what wood to stand on for a C&P?

Hey all,
been a while since I have been here, my studio is built and I will be getting Betty my 8x12 C&P finally in, after three years sitting in a crate in my shed, I hope she is okay.

Anyhow, wondering what wood do people have sitting under their own C&Ps? wood to stand the legs on?
I thought about getting red gum, but am wondering if 90 x 35mm MGP10 Structural Pine - will be any good?

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Hey u,

first, you need to determine the specific wood that was used to crate the press, as the press has become accustomed to its proximity and would make a kinder and gentler transition into your studio if you could lessen the stress of it having to contact an unfamiliar species. Also I would recommend chewing pink gum (Double Bubble) when bringing it in and setting the press because you could use a wad of it on the floor to help select your final positioning.

If you really want take a chance because you cannot determine the origin of the crate’s wood, you might simply consider letting the press sit directly on the floor or, better yet, place a drip-pan underneath it to protect the floor from oil drips, etc.


I have a male friend printer who named his presses like Helga, Heidi, etc., with all of the ladies being Heidelbergs. But I haven’t run into too many male printers who have names for their presses other than some choice profanity, and that can change quite quickly. Betty sounds appropriate for an 8x12, but what would a guy name his 10x15? This has deep ramifications, just as the distinction between studio, shop, or other physical location name for the location of the equipment.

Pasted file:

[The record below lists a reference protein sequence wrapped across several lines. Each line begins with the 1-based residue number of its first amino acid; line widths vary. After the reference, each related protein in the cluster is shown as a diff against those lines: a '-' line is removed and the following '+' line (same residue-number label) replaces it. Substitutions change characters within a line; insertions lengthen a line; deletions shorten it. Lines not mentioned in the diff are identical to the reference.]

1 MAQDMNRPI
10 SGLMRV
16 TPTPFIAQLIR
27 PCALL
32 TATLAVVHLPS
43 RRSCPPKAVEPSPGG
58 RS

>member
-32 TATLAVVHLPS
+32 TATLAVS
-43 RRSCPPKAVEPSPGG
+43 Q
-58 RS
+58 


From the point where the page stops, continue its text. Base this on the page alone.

In the shop where I am located the finisher has 3 V50’s lined up designated - Moe Larry & Curley
Ted Lavin
Artificer Press

Leaving it on a pallet, or sitting it (the machine) on 4 individual blocks is O.K. in the short term, but here U.K. generally an oblong platform constructed from Hardwood, Mahogany/Oak or similar works well, lends itself to eventual positioning, via 3 tube rollers, leaves the door open for any additional cross members, i.e. motor mountings, counter shafts, additional guards without welding brackets, etc.

Timbers (in the order of 4” x 3”) joined via the *LAP* method, rather than *BUT* joints = extremely rigid for pinching/inching into final position, + substantial Sub base for Big Coach Bolts to prevent the Machine from >walking<, usually holes in the feet for this purpose.!!

Small additional benefit with timbers @ 4” wide, machinery moving skates sit well, if/when required.?

My presses all stand on the floor as they were designed. If you need to lift them to match you extra height or to make it easier to feed, almost any wood but balsa will work.

John Henry

It is often said that press operators tend to be taller today than they were when these presses were first designed and built, but the configuration depends on your own stature and comfort. It is important when operating a hand-fed platen that you can keep your back straight and not have to hunch forward to feed the press. This allows the press to close away from you and, in effect, keep your hands safe.

If the press is too low, there is a tendency to lean forward which means you have to pull your hands back and away after feeding. This is as uncomfortable as it is dangerous. A simple lapse in judgement and there will be blood, cursing and possibly permanent injury.


I found some really hard old hardwood, species unknown, from a used building supplies place here in Canberra. Eloise loves sitting on it, as far as I can tell!

Michael R. G`day Sport and belated wishes for this coming year.

Glad to see that you have adopted the *hardwood* bearer(s) for your Eloise.!!!

Since the late 50,s we have been mounting Platens, from less than 1/2 Ton up to and beyond 1-1/2 Tons, virtually always on Hardwood bearers, seemed like all the advantages and no disadvantages. Certainly in terms of durability, and longevity.??